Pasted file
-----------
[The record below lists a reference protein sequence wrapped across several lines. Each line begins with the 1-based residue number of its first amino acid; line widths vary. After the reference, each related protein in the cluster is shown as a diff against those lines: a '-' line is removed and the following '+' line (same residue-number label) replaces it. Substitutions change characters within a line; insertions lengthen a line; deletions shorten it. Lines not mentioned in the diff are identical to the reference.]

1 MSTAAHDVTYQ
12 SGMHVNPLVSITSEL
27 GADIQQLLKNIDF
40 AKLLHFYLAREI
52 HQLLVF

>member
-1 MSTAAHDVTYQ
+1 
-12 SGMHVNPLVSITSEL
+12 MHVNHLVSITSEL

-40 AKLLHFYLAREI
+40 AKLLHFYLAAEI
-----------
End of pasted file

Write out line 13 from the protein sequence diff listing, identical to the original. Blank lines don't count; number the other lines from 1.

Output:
+40 AKLLHFYLAAEI